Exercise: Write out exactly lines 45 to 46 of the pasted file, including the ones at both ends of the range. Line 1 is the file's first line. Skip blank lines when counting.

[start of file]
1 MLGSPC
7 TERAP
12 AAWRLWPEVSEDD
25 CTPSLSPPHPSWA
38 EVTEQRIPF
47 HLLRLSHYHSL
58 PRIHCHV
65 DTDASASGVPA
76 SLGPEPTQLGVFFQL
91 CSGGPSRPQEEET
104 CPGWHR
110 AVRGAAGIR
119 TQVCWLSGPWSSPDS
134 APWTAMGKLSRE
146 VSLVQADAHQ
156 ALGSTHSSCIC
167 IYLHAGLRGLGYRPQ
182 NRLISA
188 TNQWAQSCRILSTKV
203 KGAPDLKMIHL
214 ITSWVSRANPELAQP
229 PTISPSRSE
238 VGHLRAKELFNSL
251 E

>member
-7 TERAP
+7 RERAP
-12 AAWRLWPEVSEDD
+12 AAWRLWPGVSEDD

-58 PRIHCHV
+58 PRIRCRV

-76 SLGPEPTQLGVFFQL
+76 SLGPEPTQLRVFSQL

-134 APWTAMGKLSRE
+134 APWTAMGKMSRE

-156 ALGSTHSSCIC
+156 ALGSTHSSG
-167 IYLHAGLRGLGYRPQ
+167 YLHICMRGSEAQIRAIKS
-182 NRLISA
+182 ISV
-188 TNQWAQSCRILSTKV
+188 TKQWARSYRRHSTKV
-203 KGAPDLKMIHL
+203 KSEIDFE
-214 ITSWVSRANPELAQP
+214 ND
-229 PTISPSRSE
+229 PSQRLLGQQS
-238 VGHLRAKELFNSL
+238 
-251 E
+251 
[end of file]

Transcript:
+203 KSEIDFE
-214 ITSWVSRANPELAQP